Native American tribes

Foxwoods, Mohegan Sun, Harrah’s: these are a few key players in the gaming industry. And many who frequent the craps tables or drive past their billboards know that these casinos (and many others throughout the country) are owned by Native American tribes. Although regulated by the Indian Gaming Regulatory Act, Native American gaming has recently been on the rise, largely due to the government’s limited ability to prohibit gambling on Indian reservations and other lands of tribal sovereignty. In fact, according to a recent analysis by Bank of America Merrill Lynch, Native American gaming represents 43 percent of U.S. gaming industry revenue – with Las Vegas representing only 10 percent and regional commercial gaming the remaining 47 percent. Two hundred thirty-six Native American tribes operate four hundred twenty-two facilities across around twenty states. How does the Native American gaming industry continue to grow in the midst of the down economy while some Las Vegas resorts and casinos have shuttered their doors?

The Way I See It

  •  I see casinos working with agencies to direct creative, which needs to differentiate the casino from any other gambling institution and drive visitors to take their gambling dollars there. To many people, all casinos are the same, so the real challenge is brand development and recognition.
  •  Many Native American gaming institutions are in key localities and thus focus largely on target marketing and securing local attention – and driving tourism. Say you’re driving down the highway through Chicago toward Northwest Indiana, you’ll see billboards advertising casinos to encourage you to get off at certain exits, or if you’re somewhere regionally close, you may see commercials during local programming advertising casinos. For casinos, understanding the local target market is key.
  • The Native American gaming industry has grown into a $27 billion business from almost nothing twenty years ago, alongside the rise of online gaming and Internet gambling, which have only increased the competition. I see casinos using new marketing and advertising tools to reach new target audiences in order to build brand reputation and attract future visitors.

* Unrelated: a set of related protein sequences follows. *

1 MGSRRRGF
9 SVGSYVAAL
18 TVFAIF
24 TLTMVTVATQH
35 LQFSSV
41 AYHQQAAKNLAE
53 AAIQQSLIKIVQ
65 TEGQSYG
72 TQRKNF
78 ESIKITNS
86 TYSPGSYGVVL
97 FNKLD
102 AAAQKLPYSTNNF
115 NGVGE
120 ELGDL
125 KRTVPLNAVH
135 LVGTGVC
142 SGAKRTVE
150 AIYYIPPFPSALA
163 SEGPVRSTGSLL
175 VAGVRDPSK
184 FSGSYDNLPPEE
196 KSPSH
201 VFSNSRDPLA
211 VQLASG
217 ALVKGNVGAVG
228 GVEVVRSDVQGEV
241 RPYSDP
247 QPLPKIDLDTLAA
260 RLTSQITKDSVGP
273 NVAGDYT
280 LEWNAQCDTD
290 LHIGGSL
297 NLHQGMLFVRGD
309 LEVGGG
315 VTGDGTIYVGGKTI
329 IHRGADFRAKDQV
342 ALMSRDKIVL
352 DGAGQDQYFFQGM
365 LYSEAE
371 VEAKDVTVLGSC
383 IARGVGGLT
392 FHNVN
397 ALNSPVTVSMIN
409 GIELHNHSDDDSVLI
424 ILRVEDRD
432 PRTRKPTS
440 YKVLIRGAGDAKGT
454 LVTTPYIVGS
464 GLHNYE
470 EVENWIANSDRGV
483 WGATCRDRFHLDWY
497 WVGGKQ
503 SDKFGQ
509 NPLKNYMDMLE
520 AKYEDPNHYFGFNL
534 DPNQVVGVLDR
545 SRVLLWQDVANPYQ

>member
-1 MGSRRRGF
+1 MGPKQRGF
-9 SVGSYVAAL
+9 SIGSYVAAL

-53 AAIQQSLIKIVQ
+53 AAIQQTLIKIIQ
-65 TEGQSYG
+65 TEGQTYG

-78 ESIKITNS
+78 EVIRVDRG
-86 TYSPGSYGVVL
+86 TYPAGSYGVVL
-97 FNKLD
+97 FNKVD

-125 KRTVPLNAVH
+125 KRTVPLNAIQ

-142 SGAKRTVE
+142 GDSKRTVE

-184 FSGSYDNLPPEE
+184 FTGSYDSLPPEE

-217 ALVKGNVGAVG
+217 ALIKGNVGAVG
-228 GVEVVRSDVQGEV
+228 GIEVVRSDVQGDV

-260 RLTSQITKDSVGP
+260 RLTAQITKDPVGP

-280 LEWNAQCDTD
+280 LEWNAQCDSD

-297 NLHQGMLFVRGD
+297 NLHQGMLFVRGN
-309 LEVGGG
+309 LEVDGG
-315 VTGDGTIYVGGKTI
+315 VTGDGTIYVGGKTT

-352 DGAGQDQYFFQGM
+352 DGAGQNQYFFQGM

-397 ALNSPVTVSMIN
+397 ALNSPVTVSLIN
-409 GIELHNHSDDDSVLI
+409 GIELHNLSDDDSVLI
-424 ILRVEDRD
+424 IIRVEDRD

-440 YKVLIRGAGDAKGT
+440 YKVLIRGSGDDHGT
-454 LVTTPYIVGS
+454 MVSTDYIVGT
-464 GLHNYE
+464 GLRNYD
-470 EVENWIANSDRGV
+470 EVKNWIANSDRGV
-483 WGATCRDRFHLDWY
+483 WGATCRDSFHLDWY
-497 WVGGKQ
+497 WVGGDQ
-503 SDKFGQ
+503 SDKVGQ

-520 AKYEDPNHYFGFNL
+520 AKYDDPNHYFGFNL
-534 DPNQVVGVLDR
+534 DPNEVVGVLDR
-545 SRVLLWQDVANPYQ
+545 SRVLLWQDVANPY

• I see many Native American casinos taking advantage of social media to grow brand identity and draw new visitors with tactics such as sweepstakes on Twitter and photos of recent parties at various casino locations on Facebook.

The Way The Industry Sees It

I sat down with Jim Diamond, an expert in Indian Law, to discuss the recent rise of Native American gaming and casinos.

Being an expert in Indian Law, could you explain the history of Native American sponsored gaming and its regulation?

Many people aren’t aware that games of chance are a part of Native American – Indian – culture and are not a recent invention.  Even before the arrival of the Europeans, American Indians played individual games like dice, or team sports, for example, and wagering was a common element of the activities.  Large scale commercial gaming sponsored by American Indian tribes proliferated in the 1980’s when Reagan-era budget cuts forced tribes to find alternative sources of operating funds. States then ventured into expanded reliance on lotteries.  The result was that a number of tribes like those in Florida and California expanded gaming, first by expanding bingo games.  This met with opposition by the states, who said the expanded gaming ran afoul of state anti-gambling laws.  The tribes sued in federal court and a federal regulatory scheme, Indian Gaming Regulatory Act (IGRA), with permissive Indian tribal gaming was the result.  IGRA forced states to enter into agreements – compacts – with Indian tribes, but under a framework established under federal law.

By remaining on the outskirts of the federal government’s regular gambling jurisdiction, how do you think Native American casinos have impacted gamblers across the nation?

First, states that permit Indian gaming have come to heavily rely on the whopping $1.4 billion tribal gaming contributes to state tax revenues.  Most significantly, Ron, I think the American experience with Indian gaming has led to a change in popular opinion that the social harms feared to result from expanded gambling have been largely unrealized. So, with the reduced fear of gambling addiction or organized crime and the dependence on the tax revenue, gaming is now everywhere.  The popularity of Indian gaming has led states to vastly expand non-Indian casino and other gaming. Around twenty states now have commercial casinos.  The popularity of Indian gaming has also led states to be more open to expand other forms of permissive non-Indian gambling like the popular riverboat gambling, racetracks, and off-track betting.  Charities and religious groups have also benefitted from the permissive atmosphere with expanded “Las Vegas nights” and bingo.  So the overall resulting expansion of legal gambling has meant consumers don’t have to travel as far to gamble.

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